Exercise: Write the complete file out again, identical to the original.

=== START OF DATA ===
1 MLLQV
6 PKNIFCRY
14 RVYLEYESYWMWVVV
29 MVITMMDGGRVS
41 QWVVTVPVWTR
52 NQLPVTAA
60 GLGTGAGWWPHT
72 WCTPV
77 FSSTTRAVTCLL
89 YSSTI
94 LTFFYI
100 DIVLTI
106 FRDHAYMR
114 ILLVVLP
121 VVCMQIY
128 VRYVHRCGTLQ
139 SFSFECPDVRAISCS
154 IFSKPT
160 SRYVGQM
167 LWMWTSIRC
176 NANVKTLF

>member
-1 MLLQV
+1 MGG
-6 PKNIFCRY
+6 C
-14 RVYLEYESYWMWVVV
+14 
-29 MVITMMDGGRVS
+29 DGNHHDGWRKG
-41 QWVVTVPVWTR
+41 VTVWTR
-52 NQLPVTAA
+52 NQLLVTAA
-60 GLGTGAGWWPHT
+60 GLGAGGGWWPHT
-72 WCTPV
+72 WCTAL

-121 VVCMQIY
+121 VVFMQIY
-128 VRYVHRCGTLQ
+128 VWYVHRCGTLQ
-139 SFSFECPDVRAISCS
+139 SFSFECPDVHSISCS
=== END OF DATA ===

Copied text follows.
1 MLLQV
6 PKNIFCRY
14 RVYLEYESYWMWVVV
29 MVITMMDGGRVS
41 QWVVTVPVWTR
52 NQLPVTAA
60 GLGTGAGWWPHT
72 WCTPV
77 FSSTTRAVTCLL
89 YSSTI
94 LTFFYI
100 DIVLTI
106 FRDHAYMR
114 ILLVVLP
121 VVCMQIY
128 VRYVHRCGTLQ
139 SFSFECPDVRAISCS
154 IFSKPT
160 SRYVGQM
167 LWMWTSIRC
176 NANVKTLF

>member
-1 MLLQV
+1 MGG
-6 PKNIFCRY
+6 C
-14 RVYLEYESYWMWVVV
+14 
-29 MVITMMDGGRVS
+29 DGNHHDGWRKG
-41 QWVVTVPVWTR
+41 VTVWTR
-52 NQLPVTAA
+52 NQLLVTAA
-60 GLGTGAGWWPHT
+60 GLGAGGGWWPHT
-72 WCTPV
+72 WCTAL

-121 VVCMQIY
+121 VVFMQIY
-128 VRYVHRCGTLQ
+128 VWYVHRCGTLQ
-139 SFSFECPDVRAISCS
+139 SFSFECPDVHSISCS